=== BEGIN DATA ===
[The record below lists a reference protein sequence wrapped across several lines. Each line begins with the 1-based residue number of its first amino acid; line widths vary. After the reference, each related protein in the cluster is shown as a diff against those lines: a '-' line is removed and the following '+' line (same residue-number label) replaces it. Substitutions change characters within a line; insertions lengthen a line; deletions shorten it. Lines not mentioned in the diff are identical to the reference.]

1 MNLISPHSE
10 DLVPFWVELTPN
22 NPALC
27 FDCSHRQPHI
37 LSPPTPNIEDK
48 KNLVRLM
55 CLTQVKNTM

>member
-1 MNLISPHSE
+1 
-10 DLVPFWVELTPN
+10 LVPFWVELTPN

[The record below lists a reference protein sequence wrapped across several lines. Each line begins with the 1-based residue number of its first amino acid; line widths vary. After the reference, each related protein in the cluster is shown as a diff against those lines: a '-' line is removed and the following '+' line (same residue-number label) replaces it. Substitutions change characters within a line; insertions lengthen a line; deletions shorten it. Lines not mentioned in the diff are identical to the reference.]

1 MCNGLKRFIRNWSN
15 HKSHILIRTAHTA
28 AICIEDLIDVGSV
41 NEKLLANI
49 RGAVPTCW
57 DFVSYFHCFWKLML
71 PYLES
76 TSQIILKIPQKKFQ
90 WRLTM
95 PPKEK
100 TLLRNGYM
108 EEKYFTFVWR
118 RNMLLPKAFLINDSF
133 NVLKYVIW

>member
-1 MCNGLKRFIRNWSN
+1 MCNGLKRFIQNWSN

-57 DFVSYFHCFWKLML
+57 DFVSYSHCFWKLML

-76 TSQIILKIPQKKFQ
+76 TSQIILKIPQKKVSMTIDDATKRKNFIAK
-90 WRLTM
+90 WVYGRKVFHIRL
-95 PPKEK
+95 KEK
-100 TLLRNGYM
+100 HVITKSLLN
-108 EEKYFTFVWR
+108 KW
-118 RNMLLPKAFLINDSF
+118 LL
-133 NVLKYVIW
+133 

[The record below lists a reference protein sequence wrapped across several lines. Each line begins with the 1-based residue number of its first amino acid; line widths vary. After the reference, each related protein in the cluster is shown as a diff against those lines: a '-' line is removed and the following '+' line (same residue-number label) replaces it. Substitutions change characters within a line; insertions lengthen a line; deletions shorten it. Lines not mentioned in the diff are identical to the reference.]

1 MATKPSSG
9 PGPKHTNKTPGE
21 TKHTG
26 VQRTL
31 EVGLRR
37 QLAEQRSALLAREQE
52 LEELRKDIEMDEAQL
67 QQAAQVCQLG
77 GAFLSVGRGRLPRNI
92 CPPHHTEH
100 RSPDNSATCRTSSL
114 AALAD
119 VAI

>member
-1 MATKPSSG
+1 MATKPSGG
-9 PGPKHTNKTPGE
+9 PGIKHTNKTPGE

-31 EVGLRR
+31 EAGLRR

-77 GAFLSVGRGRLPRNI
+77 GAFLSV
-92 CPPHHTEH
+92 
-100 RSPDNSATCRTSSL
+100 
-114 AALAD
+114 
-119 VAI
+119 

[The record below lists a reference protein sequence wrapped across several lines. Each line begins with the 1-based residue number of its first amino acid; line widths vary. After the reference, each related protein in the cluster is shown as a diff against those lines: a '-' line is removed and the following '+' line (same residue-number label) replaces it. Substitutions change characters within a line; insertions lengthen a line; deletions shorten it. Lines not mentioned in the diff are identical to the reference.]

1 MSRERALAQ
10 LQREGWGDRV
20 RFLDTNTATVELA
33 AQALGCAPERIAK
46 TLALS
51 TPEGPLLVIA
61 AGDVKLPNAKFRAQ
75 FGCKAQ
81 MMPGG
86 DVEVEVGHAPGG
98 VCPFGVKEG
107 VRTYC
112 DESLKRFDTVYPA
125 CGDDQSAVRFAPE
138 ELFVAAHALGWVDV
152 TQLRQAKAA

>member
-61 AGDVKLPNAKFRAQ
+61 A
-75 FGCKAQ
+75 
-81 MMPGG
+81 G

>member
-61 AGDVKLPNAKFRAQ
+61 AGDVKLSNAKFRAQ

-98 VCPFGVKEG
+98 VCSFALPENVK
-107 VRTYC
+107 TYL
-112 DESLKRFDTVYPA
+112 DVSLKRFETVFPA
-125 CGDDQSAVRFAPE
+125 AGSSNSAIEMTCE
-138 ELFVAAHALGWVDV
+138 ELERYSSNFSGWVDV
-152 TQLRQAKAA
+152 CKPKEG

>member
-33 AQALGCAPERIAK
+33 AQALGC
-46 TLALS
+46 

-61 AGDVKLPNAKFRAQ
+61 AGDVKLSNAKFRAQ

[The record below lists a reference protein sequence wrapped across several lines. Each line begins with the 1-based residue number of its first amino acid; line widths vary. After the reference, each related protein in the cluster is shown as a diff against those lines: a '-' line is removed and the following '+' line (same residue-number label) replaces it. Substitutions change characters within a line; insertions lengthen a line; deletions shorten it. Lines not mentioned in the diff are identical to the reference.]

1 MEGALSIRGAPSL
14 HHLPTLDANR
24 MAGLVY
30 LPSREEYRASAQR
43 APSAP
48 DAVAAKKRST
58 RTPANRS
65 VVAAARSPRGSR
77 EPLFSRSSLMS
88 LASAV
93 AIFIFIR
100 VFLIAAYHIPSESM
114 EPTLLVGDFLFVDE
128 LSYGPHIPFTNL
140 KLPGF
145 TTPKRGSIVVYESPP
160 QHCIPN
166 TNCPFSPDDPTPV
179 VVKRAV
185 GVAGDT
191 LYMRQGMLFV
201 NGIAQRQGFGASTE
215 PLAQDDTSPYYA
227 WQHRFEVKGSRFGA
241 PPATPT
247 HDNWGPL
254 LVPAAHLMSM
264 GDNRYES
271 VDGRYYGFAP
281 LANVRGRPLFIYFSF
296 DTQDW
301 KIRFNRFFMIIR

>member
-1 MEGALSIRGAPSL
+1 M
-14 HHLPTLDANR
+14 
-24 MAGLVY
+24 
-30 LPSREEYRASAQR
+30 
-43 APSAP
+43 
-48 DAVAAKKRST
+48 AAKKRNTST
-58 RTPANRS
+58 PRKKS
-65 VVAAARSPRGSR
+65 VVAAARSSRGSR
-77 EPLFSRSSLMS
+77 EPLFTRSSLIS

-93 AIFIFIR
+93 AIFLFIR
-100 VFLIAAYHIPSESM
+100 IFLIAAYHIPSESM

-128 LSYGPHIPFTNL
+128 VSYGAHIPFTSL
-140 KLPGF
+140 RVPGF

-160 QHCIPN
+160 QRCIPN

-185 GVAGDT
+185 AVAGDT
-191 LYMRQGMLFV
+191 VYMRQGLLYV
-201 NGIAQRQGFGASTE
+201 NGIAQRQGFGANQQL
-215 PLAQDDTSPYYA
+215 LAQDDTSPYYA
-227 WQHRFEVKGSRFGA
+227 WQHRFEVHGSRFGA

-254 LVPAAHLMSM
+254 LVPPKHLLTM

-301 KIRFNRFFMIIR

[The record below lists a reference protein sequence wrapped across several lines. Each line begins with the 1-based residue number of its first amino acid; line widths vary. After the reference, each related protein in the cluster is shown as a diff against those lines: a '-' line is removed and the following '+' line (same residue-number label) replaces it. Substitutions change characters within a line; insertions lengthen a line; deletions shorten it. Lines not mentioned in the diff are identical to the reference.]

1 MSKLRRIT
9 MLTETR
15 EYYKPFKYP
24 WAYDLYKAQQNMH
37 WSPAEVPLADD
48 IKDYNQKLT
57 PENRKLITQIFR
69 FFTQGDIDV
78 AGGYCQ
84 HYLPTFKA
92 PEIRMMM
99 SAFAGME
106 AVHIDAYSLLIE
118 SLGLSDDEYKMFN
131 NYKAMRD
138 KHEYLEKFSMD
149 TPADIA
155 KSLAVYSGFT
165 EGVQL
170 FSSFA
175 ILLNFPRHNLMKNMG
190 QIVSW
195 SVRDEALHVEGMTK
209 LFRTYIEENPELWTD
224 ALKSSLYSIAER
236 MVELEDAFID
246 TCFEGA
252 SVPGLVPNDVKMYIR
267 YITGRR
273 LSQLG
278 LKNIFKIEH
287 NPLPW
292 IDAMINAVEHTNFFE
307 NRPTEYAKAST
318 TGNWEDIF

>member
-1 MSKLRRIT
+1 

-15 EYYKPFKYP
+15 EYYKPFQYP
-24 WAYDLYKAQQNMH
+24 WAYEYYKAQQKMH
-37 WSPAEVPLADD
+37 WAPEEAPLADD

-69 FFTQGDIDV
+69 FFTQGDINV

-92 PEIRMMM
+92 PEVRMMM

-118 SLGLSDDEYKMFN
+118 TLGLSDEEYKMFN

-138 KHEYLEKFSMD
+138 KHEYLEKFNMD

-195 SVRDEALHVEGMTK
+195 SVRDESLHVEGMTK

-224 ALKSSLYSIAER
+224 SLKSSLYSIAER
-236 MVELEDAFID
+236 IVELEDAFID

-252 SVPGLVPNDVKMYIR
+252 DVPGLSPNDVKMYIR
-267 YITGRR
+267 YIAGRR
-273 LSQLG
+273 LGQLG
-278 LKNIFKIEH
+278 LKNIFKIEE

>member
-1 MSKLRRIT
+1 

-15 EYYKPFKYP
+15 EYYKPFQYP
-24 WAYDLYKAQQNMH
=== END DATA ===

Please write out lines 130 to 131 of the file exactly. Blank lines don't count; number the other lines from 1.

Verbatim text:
43 APSAP
48 DAVAAKKRST